BMW E30 M3

Lamborghini Countach LP500S

Technically the Lamborghini Countach was first introduced to the world way before the 80s as it already set the car industry on its head in 1974. The Countach was sold until 1990 and the 80s versions were its most successful iterations and the ultimate poster car of a generation. Through the years the Bertone-designed car became wilder, wider and faster. Its 4.8-litre V12 was an evolution of the Bizzarini-designed Miura engine and sent 370bhp to its 345/35R15 rear tyres, which were the largest tyres ever fitted to a road car at the time. Throughout its lifespan, the Countach design became bolder and bolder culminating in the LP5000 QV, which was its most powerful and popular iteration. Its final version, before it was replaced by the equally mad Diablo, was the 24th Anniversario, a redesigned version of the 5000QV by the hand of none other than a young Horacio Pagani. Although the Countach had an impressive 19-year lifespan since its first prototype in 1971, only 1983 cars were ever produced.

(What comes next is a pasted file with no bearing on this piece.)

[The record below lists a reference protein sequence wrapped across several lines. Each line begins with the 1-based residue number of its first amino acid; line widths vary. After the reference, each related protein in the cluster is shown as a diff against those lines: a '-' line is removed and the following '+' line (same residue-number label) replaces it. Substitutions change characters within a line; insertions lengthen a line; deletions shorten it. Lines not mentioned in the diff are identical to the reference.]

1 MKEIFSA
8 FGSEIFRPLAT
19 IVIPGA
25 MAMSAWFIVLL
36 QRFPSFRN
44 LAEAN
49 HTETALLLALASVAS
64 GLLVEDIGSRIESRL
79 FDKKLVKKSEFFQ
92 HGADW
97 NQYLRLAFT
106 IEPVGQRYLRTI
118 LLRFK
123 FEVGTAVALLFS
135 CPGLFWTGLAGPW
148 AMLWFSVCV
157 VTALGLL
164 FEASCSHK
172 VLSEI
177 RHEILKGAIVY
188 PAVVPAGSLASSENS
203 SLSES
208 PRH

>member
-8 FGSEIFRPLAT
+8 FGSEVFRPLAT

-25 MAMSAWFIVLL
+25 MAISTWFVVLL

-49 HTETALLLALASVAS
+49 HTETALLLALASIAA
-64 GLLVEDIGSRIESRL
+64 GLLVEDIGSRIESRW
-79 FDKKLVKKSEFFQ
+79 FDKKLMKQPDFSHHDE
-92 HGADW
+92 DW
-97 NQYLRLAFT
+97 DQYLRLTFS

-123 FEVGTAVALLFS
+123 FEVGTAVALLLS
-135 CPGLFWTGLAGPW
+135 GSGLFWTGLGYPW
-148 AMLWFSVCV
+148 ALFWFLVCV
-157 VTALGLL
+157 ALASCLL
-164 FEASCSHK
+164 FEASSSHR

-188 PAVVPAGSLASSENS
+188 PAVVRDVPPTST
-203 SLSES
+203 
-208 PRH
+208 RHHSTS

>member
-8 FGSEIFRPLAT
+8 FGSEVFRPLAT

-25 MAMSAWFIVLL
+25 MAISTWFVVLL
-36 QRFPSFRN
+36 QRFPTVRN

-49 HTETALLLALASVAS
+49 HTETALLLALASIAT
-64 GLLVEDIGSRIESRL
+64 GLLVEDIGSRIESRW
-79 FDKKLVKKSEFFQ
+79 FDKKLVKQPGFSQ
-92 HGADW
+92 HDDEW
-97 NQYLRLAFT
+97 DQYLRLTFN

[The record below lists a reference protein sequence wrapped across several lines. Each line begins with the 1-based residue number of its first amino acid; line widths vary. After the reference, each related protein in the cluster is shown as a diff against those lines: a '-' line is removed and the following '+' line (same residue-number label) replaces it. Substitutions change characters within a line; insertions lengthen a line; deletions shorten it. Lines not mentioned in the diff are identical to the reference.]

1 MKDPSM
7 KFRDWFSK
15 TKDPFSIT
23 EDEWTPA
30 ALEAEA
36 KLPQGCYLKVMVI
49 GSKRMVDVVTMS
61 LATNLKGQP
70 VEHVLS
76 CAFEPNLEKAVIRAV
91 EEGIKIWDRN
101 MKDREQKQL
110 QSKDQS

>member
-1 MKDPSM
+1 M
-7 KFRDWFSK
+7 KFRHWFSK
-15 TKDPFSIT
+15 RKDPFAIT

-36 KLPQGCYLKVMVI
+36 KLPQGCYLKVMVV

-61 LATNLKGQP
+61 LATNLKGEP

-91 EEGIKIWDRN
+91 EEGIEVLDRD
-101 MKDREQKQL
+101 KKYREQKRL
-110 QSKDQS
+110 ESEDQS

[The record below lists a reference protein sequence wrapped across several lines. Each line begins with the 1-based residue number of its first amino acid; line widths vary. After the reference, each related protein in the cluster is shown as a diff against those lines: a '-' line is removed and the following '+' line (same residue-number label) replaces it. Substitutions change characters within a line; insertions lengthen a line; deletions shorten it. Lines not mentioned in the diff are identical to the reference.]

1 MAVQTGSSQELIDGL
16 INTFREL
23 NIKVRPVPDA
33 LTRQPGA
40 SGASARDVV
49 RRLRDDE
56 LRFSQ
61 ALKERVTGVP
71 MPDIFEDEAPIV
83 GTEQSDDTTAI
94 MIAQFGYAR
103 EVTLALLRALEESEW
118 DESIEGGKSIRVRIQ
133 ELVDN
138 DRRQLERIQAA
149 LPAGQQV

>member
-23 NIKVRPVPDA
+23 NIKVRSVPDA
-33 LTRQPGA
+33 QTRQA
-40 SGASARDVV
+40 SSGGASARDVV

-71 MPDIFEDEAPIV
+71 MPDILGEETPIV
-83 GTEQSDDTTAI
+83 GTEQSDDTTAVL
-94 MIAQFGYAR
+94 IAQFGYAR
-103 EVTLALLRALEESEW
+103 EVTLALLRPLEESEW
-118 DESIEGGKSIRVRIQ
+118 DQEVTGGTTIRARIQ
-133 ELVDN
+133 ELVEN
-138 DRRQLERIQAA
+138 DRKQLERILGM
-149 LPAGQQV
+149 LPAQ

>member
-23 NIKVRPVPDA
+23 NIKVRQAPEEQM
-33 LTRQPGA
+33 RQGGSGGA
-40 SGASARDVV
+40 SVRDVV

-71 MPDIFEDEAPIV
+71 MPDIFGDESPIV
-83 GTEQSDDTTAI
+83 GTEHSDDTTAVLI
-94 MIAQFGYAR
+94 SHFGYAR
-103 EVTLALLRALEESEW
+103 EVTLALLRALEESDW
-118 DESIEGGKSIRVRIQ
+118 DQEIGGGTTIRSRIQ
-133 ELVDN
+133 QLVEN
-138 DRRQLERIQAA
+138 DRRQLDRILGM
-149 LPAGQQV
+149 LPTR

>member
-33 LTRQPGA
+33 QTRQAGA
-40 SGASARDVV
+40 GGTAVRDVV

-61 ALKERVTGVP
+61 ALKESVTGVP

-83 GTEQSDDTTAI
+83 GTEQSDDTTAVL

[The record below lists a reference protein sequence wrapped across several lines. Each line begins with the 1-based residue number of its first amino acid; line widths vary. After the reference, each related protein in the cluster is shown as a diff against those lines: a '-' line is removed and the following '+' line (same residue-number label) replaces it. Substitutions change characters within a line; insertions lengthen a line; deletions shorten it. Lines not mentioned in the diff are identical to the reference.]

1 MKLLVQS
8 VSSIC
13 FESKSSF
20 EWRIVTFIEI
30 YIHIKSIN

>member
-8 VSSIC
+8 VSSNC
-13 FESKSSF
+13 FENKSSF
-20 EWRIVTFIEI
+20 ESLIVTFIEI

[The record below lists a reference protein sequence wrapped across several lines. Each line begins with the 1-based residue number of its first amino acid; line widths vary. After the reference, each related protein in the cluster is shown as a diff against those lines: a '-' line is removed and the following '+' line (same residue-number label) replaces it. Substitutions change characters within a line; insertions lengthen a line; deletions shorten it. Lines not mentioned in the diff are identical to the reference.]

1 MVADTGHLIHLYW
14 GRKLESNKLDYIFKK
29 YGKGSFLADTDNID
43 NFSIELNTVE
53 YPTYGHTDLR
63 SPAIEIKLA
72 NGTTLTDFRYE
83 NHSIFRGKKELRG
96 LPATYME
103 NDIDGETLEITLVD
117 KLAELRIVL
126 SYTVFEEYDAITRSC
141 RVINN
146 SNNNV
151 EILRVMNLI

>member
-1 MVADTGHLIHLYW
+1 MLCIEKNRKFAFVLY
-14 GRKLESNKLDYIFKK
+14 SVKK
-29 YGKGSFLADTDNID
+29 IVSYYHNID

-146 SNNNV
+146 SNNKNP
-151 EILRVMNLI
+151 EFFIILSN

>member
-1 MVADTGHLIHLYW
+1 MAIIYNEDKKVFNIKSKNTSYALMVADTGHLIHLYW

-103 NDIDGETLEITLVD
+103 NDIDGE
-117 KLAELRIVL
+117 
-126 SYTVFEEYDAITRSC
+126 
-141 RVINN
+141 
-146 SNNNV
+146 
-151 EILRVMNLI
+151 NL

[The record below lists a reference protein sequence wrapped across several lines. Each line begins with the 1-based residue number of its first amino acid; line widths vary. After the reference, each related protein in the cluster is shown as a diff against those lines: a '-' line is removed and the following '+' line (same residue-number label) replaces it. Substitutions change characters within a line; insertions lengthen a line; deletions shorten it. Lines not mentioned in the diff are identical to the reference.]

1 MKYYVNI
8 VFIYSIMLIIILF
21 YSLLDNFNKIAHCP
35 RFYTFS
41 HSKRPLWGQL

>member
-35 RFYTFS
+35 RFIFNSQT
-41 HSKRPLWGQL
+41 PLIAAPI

Lamborghini Countach LP500S

DeLorean DMC-12

The DeLorean DMC-12 or more popularly known as “The DeLorean” is one of the 80s and 90s most popular and iconic cars. A mid-engined, wedge-shaped, stainless-steel bodied sports car with gullwing doors. It doesn’t get any better. However, John DeLorean’s brainchild was only in production for less than two years before the company folded after criminal allegations towards its flamboyant owner (which were later dismissed). We all know the car as a creation of Doc Emmet Brown when he famously introduces the car that served as a time machine with the bold words: “At 88mph you’re going to see some serious sh*t”. The DeLorean was projected onto the silver screen and forever engraved in our retinas. Since then, the DMC12 has kept its iconic status and people have been rebuilding and improving classic DeLoreans, even in EV-form. Yet none of them leave flaming skid-marks…

DeLorean DMC-12

Toyota Supra A80

The fourth-gen Supra is a car that shaped a generation of car enthusiasts, gaining a large part of its popularity through the original Fast & Furious movie, where a bright orange car ruined a Ferrari (or any other car it competed against) driver’s day. However, there was more to it than just movie credibility. The A80 Supra or Mk4 came with a 3.0-litre straight-six engine sporting the code 2JZ-GTE. The straight-six engine was so well engineered aftermarket engine tuners quickly realised that with a few modifications it could put out way more than its original power output. 800hp to 1000hp Toyota Supras are no exception. Even today the 2JZ engine is still used to build modern race and drift cars. Even the newer model A90, which was built in collaboration with BMW, had its BMW heart swapped for a 2JZ unit by Drifter Daigo Saito not long after its release.